Emperor Heinrich III. followed this attitude. He also demanded the release of Poland, which, like Bohemia, was a vassal principality of the empire, and a high penalty that Břetislav was not prepared to pay. In 1039 Břetislav was able to avert a campaign by handing his son Spytihněv hostage to the emperor. In 1040, after Břetislav showed no insight, Henry III broke. then on to the campaign against Bohemia. The attack took place in August. The first part of the army was to march in with Heinrich von Cham from over Taus . The core of these troops were Bavaria and Hesse . Saxons under the leadership of Margrave Ekkehard II of Meissen were supposed to invade via northern Bohemia. Heinrich soon came across Bohemian fortifications that stalled his advance. On 22./23. August Heinrich tried in vain to overcome these fortifications and retreated to Bavaria after heavy battles for the Neumarker Pass , in which he also lost his standard bearer Werner with the entire vanguard. Otto von Schweinfurt , who was to join the Kaiser shortly afterwards with fresh soldiers, had also been involved in heavy losses on his way to Bohemia. Ekkehard had it easier in the north. He managed to bribe Prkoš , the castellan of Bilin , who was supposed to oppose him. Ekkehard got deep into the interior of the country, but then had to withdraw. Prkoš had his eyes gouged out and his hands and feet chopped off for his betrayal. He was then thrown into a river.
The campaign had resulted in losses on both sides. In the spring of 1041 Břetislav sent envoys to Heinrich. The negotiations were evidently unsuccessful, because an imperial army marched into Bohemia again in late summer, this time with more success. On September 8th the troops stood before Prague. On September 29, 1041 Břetislav surrendered and had to submit to the emperor in Regensburg in October . The conditions that Břetislav had to meet were comparatively mild: The bones of St. Adalbert were allowed to stay in Prague, Břetislav kept Silesia and Moravia, the latter even as an official fiefdom, which from this point on remained almost unchallenged in the Bohemian state association. In return, Břetislav had to pay compensation to Poland, release prisoners and place hostages. One reason for the mild treatment may have been the upheavals in Hungary, during which the pro-imperial King Peter Orseolo was expelled. Henry III. needed Bohemia as a buffer zone against Hungary.
Agreement with Poland
Břetislav fulfilled his obligations as a vassal of the emperor in the following years . In the summer of 1042 he took part in a campaign by Henry against the Hungarians . However, the new Hungarian king appointed after the victory could not last long. In 1050 there seems to have been renewed conflicts with Poland, in the course of which the Polish king Casimir was able to bring back part of the land that was awarded to Bohemia in 1041. In 1044 and 1051 Břetislav was involved in further campaigns to Hungary. He helped prepare the third campaign in 1054, but no longer took part in it. While Břetislav was still alive, Heinrich tried to settle the ongoing dispute between the vassal kingdoms of Poland and Bohemia. During Pentecost in 1053, Heinrich in Quedlinburg pushed through that Breslau and other castles were returned to Poland. Poland had to pay annual taxes to Bohemia for this. The exact terms of this agreement are unknown.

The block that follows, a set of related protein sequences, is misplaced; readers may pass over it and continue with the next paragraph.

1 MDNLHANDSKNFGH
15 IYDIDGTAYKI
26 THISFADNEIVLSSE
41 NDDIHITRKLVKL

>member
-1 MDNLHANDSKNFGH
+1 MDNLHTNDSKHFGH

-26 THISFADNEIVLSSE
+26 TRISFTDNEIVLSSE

In terms of domestic politics, Břetislav reorganized Bohemia and built up an administration based on the castle districts, regulated the coinage and passed numerous laws, including an order of succession, which introduced the principle of seniority . Břetislav determined his eldest son Spytihněv as his successor, the younger sons Vratislav , Konrad and Otto received partial principalities.
- Gottlieb Biermann: Bretislav I. In: General German Biography (ADB). Volume 3, Duncker & Humblot, Leipzig 1876, p. 317 f.
- Barbara Krzemieńska: Břetislav I. Čechy a střední Evropa v prvé polovině XI. století . garamond, edice Historica, 1999, ISBN 80-901760-7-0
- Article from 1870 on the Bohemian campaign 1039-1041 PDF (1.63 MB)
- Short CV on the official website of Brno
Duke of Bohemia
|BRIEF DESCRIPTION||Bohemian prince; Ruler of the Bohemian Principality of Prague|
|DATE OF BIRTH||around 1005|
|DATE OF DEATH||January 10, 1055|
|Place of death||Chrudim|